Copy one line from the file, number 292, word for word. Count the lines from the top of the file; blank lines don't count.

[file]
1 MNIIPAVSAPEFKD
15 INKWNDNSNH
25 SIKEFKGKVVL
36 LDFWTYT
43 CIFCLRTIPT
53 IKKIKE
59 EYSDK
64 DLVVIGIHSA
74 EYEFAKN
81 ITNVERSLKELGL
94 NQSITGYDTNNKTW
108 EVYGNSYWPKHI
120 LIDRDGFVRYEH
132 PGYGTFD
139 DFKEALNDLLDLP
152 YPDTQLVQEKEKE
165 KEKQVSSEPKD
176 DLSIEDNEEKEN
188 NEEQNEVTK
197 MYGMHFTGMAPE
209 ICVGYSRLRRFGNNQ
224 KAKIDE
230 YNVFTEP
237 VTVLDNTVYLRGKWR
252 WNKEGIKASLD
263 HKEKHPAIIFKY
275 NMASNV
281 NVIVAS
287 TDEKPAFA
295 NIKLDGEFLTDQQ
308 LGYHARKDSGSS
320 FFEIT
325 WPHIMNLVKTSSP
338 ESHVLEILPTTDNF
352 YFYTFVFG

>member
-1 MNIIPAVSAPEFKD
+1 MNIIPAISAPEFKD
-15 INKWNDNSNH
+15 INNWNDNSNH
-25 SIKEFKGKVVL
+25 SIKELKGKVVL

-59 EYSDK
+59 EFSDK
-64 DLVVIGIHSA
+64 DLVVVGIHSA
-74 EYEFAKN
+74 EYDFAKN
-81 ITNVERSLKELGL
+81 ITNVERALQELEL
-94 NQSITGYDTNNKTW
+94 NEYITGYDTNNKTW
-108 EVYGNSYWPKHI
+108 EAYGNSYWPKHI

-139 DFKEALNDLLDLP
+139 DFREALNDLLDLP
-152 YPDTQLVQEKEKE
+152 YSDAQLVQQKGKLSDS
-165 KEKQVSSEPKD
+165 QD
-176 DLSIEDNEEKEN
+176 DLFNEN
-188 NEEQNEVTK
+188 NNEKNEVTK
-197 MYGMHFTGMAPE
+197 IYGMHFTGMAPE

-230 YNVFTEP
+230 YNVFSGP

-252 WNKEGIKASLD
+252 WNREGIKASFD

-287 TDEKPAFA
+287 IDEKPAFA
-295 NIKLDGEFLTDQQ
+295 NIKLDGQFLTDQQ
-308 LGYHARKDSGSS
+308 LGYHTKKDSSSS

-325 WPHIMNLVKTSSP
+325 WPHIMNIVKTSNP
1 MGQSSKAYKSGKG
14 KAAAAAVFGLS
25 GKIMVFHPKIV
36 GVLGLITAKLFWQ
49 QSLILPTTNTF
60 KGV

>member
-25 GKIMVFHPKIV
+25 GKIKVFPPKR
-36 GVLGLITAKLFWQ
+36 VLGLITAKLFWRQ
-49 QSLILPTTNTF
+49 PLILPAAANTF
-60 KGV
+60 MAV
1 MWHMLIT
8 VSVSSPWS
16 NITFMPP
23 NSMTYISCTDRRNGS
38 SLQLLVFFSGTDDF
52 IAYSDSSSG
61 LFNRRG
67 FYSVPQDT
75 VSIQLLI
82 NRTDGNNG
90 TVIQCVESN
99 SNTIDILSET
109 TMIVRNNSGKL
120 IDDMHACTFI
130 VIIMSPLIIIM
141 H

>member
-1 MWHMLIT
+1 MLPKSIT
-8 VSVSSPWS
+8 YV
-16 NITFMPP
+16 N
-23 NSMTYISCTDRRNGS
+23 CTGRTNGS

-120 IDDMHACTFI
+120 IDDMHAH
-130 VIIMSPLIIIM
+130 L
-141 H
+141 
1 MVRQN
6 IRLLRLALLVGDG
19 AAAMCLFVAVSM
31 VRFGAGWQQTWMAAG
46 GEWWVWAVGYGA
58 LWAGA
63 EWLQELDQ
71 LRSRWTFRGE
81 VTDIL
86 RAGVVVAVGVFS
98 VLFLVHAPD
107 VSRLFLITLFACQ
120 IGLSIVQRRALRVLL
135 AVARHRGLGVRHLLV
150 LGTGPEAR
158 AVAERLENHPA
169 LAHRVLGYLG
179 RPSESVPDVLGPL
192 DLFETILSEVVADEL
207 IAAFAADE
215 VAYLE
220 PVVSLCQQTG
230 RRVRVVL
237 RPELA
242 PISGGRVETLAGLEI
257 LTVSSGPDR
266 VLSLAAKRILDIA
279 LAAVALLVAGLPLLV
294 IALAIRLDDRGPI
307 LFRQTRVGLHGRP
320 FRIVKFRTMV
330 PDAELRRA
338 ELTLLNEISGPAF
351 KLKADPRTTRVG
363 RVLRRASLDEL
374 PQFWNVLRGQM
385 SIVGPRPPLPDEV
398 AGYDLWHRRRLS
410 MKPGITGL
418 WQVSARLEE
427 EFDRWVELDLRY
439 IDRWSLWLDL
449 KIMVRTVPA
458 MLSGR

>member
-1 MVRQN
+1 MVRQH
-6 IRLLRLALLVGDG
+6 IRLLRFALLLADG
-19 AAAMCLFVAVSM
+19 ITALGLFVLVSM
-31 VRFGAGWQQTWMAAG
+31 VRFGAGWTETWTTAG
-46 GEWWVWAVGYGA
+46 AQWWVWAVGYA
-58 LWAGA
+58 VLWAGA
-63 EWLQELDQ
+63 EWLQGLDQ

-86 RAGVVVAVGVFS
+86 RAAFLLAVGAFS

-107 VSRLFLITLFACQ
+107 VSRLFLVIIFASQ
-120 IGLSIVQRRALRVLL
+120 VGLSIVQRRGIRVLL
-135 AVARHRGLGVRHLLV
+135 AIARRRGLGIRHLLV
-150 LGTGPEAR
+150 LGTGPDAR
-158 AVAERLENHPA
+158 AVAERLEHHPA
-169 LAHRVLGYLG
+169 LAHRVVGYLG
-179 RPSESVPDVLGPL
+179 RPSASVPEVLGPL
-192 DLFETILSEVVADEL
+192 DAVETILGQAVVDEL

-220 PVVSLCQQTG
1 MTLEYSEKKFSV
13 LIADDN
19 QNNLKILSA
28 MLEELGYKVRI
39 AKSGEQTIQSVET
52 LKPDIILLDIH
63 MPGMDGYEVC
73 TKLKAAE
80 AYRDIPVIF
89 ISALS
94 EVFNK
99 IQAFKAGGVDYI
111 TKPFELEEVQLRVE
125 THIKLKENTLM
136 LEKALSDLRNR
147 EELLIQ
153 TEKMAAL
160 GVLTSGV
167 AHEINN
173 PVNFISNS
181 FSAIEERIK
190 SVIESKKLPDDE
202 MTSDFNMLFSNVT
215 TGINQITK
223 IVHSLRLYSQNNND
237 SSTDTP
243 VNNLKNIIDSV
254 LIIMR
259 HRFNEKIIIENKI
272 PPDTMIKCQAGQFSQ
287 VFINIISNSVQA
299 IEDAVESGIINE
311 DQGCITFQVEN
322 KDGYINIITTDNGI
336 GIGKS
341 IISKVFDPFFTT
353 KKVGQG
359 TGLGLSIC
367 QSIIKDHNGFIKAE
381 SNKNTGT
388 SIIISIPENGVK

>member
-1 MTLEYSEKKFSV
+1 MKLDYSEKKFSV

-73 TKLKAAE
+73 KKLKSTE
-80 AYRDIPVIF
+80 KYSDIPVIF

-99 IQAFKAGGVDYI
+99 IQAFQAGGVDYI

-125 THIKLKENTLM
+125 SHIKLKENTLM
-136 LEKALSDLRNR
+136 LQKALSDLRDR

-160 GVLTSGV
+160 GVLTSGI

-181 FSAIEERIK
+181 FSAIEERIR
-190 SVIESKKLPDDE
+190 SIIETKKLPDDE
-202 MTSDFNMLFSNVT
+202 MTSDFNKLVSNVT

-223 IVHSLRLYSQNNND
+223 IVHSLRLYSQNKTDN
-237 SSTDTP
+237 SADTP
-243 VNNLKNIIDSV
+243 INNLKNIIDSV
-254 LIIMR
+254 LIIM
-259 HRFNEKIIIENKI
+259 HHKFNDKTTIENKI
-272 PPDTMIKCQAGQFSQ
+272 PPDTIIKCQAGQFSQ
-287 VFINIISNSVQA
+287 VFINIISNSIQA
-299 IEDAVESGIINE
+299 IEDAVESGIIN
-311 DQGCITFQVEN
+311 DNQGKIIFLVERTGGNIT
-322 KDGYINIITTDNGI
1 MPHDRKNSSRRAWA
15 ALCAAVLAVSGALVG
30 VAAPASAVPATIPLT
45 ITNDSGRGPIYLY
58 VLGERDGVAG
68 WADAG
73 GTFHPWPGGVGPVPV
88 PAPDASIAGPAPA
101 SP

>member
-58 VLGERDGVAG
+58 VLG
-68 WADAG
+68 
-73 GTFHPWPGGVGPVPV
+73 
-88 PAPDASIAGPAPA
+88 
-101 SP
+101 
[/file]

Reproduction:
101 SP